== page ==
District seeks close quarters for questions, conversation
* Worthington schools' series of Community Conversations
continues Tuesday, Feb. 1.
By PAMELA WILLIS
Published: Tuesday, January 25, 2011
6:24 PM EST
Worthington City School District Superintendent Melissa
Conrath is visiting homes, libraries and other venues this
year to talk to residents in a more casual setting than a
boardroom or a large public forum.
Conrath said she has attended six Community Conversations so
far in small groups and homes, but recently scheduled a few
conversations in larger venues to reach more members of the
"We know that many people may be interested in meeting and
discussing school issues but might not know the people who
invited us to meet in their home or with their group," she
said. "If people do want to meet, we want to find locations
where they would be comfortable asking questions and giving
us their opinion on school issues."
Conrath and Treasurer Jeff McCuen met with community members
at 7 p.m. Tuesday, Jan. 25, at the Old Worthington Library.
They will meet again at 2 p.m. Tuesday, Feb. 1, at the
library, 820 High St.; 7 p.m. Feb. 22 at the Northwest
Public Library, 2280 Hard Road; and 7 p.m. March 1 at
Lazelle Woods Community Center, 8140 Sancus Blvd.
Conrath said she begins the conversation by sharing some of
the areas the district is focusing on this year.
"I talk about issues we are facing as a school district and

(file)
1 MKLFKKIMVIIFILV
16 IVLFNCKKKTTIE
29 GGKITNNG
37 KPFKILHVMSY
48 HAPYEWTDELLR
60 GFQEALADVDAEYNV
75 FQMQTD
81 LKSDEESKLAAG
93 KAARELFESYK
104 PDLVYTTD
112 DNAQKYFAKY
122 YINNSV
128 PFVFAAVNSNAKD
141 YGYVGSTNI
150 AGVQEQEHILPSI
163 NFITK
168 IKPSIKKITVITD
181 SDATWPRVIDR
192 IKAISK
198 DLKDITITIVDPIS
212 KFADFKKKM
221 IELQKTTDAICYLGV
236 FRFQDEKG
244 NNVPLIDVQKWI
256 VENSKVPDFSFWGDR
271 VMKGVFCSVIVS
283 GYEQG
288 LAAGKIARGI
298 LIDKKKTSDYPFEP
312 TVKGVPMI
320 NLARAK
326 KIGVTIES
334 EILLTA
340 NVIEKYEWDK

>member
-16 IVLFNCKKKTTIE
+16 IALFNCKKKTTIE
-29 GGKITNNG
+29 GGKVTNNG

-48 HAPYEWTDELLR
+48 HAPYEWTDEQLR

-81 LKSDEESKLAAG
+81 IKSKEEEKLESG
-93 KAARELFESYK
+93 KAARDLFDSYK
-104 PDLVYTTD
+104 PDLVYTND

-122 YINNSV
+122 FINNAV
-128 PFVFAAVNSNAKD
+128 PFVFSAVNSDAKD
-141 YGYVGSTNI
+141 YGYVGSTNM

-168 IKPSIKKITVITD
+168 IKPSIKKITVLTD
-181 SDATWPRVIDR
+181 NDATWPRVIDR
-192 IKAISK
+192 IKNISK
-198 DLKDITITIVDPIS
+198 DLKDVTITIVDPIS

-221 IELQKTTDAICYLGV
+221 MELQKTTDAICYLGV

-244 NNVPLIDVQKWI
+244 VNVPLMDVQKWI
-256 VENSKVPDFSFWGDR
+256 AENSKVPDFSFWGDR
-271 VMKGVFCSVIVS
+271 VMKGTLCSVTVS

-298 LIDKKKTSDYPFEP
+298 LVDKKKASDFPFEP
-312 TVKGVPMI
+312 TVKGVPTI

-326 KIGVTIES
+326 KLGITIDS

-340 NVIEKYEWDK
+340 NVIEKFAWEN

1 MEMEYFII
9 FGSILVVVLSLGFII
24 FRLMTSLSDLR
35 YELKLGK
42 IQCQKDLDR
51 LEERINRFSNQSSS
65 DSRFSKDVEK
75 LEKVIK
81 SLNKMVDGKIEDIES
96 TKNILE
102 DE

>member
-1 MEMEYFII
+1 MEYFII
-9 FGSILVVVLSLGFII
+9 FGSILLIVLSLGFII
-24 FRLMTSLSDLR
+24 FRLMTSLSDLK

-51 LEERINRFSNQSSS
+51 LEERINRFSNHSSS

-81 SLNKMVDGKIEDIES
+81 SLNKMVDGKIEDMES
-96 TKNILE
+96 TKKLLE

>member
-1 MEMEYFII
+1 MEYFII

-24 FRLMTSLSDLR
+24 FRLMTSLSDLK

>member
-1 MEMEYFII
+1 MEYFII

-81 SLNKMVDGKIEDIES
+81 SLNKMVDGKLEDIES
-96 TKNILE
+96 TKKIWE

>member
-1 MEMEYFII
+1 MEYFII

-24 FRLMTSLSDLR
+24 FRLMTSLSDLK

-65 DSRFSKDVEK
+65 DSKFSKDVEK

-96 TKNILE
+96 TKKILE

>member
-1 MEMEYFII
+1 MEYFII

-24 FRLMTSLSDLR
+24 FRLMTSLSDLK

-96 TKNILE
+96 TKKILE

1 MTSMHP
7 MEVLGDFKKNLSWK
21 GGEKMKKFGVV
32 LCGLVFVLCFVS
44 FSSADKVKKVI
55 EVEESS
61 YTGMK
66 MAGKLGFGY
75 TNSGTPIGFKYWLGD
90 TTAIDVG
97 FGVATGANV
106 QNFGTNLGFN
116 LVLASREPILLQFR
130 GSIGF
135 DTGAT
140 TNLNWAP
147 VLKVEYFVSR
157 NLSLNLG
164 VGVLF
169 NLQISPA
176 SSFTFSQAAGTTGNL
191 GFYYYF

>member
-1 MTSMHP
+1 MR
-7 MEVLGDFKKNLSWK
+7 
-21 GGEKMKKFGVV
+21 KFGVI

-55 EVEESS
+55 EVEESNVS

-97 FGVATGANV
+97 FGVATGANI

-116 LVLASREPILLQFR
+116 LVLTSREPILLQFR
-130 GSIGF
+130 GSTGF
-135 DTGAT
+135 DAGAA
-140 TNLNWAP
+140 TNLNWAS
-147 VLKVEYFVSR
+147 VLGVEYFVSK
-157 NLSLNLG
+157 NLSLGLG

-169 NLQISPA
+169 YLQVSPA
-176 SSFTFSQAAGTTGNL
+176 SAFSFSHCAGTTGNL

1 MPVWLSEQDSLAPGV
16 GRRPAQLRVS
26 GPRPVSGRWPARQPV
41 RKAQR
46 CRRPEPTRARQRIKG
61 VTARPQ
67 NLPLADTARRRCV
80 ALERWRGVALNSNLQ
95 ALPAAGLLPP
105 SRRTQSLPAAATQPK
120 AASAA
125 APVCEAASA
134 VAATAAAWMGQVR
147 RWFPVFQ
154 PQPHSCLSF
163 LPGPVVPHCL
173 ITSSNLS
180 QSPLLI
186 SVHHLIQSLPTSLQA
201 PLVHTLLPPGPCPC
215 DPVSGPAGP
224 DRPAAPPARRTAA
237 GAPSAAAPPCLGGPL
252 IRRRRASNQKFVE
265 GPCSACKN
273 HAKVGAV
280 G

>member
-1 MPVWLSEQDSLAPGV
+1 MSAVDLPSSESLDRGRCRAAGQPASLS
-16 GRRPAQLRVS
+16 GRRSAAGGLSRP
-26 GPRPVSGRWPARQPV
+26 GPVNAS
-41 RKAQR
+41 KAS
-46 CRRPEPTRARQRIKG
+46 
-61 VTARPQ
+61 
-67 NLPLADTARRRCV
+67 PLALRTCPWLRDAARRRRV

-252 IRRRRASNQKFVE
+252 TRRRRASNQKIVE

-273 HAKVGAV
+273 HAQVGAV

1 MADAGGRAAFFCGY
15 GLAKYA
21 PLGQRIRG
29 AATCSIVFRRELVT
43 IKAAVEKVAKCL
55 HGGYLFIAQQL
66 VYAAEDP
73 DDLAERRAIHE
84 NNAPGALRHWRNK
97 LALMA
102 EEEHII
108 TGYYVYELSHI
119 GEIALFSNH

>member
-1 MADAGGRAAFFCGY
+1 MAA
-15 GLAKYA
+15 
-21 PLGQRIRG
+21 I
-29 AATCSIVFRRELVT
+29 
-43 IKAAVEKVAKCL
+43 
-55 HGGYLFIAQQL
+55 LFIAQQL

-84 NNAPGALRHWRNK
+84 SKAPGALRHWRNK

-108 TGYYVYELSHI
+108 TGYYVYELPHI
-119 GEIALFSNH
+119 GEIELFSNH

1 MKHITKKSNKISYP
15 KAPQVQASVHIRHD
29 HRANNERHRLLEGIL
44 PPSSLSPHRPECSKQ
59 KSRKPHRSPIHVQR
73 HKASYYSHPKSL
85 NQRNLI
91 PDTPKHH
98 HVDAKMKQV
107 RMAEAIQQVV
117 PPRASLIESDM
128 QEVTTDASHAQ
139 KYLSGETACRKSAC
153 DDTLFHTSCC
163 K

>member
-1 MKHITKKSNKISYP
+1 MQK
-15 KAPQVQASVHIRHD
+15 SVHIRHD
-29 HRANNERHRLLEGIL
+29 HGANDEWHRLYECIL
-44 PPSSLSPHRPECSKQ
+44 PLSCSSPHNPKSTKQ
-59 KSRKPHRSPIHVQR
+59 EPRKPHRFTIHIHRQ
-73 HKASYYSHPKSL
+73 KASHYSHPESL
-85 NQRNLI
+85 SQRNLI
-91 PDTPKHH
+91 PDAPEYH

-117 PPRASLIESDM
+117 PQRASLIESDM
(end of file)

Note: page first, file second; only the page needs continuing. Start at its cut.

Jeff talks briefly about the financial perspective, so that
people can understand our challenges and the priorities of
this school year," she said. "We try to keep this brief, at
only 10-15 minutes, so that the rest of the time is an
opportunity to have a casual conversation or ask questions,
or for clarification of a school issue."
Conrath said the goal of the gatherings is to help people to
better understand school district issues.
"We want to help people understand what we are working on,
but our largest priority is to give people an opportunity to
engage in a conversation about school district challenges in
a more intimate setting," she said. "I think when you have a
large community forum or other large setting, such as a
state of schools message, people don't feel quite as
comfortable asking questions."
Conrath said she wants to keep a line of communication open
between school leaders, parents and community members.
"'We hope people will join us and learn more about our
challenges and achievements and also share their thoughts on
our schools," she said.